Freedom To Fail | Side Kicks Family Karate

Freedom To Fail

The teacher was blunt, her words cruel. “He has too many learning disabilities. It’s a waste of time for him to even attend school here.” Later, Ralph Showers overheard his Grandmother soothing his parents with this great declaration. “I don’t know what people think of Ralph. But I know what God thinks of him. He’s okay.” The young man struggled through high school and college, and finally persevered his way through Seminary. Others labeled him a failure, but, undaunted, he began to build his dream – a ranch for the mentally handicapped. While working on its construction, he made an almost fatal mistake by backing into wires carrying over seven thousand volts of electricity. God saved his life, but both arms were lost to gangrene. His Grandmother’s words rang in his mind, and her belief in him gave him the courage to keep going. Despite great odds, he continued building that ranch, and today he has three ranches for the mentally handicapped in northern Arizona. Delegates from around the world come to him for advice in starting ranches like his. You might say of him what Thomas Edison, another famous person familiar with failure, used to say to himself: “He failed his way to success.”

It was Ralph Showers’ success, but his Grandmother held the secret to it. She gave him the freedom to fail, and in that gift was the freedom to succeed. We can give our mates, our children and our friends this same gift. We hold the secret to success for the people we love. And we must choose to withhold the gift or give it liberally,

Imagine this scene. You and your husband are sitting in a fancy restaurant. You are wearing a new dress. You feel beautiful. Your husband fumbles as he reaches for his cup of coffee. It spills onto the table and into your lap. What then? How do you respond to your husband? His mistake cost you. What are you going to do about it? Here’s another scenario. After a harried morning, you and your wife have finally left for the airport. You’re fifteen minutes down the road, when she suddenly realizes she has left her purse with the airline tickets at home. Returning for them may make you miss your plane. What would you do? What do you say to your wife? Her mistake has cost you both.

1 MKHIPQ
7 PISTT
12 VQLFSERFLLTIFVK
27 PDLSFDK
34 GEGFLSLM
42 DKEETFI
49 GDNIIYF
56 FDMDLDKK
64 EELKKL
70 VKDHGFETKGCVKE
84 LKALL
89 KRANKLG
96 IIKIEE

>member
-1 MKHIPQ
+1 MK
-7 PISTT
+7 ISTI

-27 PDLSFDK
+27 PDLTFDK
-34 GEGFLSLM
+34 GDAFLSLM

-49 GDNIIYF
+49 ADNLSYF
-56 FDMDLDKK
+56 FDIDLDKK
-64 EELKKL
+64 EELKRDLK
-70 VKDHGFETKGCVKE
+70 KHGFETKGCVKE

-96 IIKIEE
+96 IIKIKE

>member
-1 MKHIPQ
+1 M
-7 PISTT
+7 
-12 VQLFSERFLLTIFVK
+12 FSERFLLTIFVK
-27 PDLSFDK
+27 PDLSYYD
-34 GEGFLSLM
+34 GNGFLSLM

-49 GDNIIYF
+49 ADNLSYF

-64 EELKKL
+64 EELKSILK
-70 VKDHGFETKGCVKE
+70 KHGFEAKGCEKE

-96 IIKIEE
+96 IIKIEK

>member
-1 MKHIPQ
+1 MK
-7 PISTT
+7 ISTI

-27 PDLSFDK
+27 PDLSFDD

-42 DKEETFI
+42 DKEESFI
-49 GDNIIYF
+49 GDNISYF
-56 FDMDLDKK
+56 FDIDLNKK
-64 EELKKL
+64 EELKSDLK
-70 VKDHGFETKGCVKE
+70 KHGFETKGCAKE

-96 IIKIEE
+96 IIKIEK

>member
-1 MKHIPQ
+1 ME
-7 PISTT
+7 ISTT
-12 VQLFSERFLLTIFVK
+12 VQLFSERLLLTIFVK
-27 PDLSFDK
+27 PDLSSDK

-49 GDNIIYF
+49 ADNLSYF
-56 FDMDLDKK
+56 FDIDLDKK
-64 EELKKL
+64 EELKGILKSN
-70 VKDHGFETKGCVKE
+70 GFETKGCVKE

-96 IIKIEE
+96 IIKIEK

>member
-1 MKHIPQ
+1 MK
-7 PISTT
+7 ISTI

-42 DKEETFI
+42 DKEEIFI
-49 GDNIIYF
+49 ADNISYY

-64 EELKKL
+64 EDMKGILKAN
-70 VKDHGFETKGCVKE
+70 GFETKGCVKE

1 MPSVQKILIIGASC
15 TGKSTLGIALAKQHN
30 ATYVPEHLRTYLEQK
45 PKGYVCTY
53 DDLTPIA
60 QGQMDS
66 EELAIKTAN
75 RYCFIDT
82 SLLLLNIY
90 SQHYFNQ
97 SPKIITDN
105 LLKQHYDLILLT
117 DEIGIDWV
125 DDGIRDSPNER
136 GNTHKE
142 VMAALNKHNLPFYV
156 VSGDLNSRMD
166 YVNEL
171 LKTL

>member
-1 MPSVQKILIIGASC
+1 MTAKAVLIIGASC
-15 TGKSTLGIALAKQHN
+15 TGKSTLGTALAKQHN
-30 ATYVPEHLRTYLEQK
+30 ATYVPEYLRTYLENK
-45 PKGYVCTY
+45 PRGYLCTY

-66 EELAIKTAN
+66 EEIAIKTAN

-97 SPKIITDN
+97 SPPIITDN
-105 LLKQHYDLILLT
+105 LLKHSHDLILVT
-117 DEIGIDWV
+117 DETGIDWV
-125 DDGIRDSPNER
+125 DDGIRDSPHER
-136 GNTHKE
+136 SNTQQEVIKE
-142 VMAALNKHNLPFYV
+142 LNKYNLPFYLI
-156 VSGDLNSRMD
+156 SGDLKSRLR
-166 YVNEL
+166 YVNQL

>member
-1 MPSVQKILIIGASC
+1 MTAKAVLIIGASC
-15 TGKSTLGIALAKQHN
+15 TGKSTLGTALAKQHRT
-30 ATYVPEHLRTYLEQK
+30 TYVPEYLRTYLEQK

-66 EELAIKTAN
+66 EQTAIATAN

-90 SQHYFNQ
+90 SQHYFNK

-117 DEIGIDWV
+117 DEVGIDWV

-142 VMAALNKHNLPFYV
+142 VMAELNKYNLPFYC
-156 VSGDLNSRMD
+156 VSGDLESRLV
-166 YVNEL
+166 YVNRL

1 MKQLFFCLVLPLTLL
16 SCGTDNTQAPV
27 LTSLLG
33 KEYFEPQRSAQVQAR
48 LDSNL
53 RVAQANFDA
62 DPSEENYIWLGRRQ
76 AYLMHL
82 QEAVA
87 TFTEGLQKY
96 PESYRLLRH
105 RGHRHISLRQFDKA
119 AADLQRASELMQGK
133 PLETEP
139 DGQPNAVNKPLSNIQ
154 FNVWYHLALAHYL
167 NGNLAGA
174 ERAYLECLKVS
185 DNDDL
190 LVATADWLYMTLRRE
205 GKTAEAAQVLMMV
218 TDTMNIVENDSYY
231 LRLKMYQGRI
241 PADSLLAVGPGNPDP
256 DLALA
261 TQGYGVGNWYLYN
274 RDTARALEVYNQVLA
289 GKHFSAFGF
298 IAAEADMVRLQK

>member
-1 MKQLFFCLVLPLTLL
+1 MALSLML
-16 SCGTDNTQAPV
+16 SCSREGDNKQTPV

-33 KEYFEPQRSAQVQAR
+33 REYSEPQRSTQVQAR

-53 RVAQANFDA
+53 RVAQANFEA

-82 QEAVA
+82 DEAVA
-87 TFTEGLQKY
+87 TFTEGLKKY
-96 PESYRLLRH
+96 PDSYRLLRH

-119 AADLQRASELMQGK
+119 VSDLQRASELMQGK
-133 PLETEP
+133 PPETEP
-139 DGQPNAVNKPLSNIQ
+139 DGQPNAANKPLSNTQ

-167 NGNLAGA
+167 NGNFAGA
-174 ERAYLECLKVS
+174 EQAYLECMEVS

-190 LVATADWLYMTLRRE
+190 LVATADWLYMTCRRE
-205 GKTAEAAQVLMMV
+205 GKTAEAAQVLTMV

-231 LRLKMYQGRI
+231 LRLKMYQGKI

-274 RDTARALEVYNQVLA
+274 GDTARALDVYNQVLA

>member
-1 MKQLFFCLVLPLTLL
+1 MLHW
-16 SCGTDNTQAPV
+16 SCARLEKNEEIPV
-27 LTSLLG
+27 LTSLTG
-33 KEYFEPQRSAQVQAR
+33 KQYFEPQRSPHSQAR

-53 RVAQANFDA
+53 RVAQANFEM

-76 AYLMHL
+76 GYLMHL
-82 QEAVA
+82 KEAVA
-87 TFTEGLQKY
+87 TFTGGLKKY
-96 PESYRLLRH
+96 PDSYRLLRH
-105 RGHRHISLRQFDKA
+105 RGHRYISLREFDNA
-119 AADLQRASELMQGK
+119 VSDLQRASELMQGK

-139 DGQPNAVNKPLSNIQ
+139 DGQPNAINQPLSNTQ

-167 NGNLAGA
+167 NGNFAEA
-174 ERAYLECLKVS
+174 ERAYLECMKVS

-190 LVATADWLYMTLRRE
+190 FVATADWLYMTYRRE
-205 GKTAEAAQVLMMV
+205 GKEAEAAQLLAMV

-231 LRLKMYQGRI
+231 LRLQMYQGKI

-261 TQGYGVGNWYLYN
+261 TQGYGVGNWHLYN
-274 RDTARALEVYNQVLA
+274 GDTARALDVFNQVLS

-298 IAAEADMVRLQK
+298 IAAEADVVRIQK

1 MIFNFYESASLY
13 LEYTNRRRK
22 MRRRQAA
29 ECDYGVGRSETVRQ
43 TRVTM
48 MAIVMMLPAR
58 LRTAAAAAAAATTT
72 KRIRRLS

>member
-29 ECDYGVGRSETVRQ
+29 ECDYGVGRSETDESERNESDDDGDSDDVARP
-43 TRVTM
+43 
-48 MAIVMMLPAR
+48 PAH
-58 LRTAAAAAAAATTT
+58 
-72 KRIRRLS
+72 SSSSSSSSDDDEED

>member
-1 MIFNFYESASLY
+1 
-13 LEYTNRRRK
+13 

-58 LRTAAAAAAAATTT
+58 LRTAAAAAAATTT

Perhaps the most significant gift we can give one another is the freedom to fail. It’s an expensive gift that we sometimes pay a high price for. But the cost pales in the light of its benefits, for the freedom to fail is tied with the cords of self worth. Allowing the people we love to make mistakes without condemnation makes a bold and validating declaration. “It is YOU I value, not your performance.” “I value YOU more than my new dress.” “YOU are worth more than getting to an airplane on time.” Somewhere along the line, most of us have concluded that rejection is the natural consequence of failure. That’s why we’re afraid of it. That’s why we blame. That’s why we passionately defend ourselves when blame is cast our way. We already feel like failures, we don’t need someone else to flail us with our own whip.

Feelings of rejection usually make us react in one of two ways. Either we escalate our performance, determined to avoid the possibility of failure and rejection in the future. Or we throw up our hands and quit.

What’s the use in trying if all we’re going to do is fail?” Some people have become aggressive workaholics because of this fear, while others have become passive bystanders of life. Is there a solution? Can we counteract the lifetime effects that our parents, teachers, coaches and friends have had on our mates, our children and ourselves? Yes. Emphatically, yes! It will take time and effort, for growth is a process. But we CAN learn to allow the people we love the freedom to fail.

This huge gift has smaller ones – segments of the whole – inside it the first of these is the gift of compassion – choosing to empathize with your loved one’s feelings. Compassion says, “I am not like those who have rejected you. My love for you is unconditional.” The second gift is perspective – choosing to view the mistake within the overall picture. Perspective says, “This failure is not insurmountable. It is solvable. I fail too, but God doesn’t waste anything, and He can turn this around for good.” The third is affirmation – choosing to approve of the person, instead of the performance. Affirmation says, “You are still worthy. You are not stupid if you make a mistake. What you DID failed, but YOU are not a failure.”

The last gift of freedom is the most important. It is forgiveness. When we forgive the one who fails, we open the door to healing. When we forgive, we give up the right to punish and the right to throw the failure back in our beloved’s face. Forgiveness says, “I refuse to reject you for your failure. I choose, instead, to accept you fully, just as you are, and I won’t remind you of this mistake in the future.” The next time your husband, wife or child makes a mistake, instead of condemning them, why not say something like: “I feel frustrated about the position this puts me in, but I know you didn’t mean to do it. I make mistakes too, so I’m not going to blame you for it. Now, let’s see what we can do to solve this problem.” Words like these hold the secret to our loved one’s success – the gift that allows them to fail without being a failure – the evidence that proves their value – and the courage that frees them to reach for their dreams.

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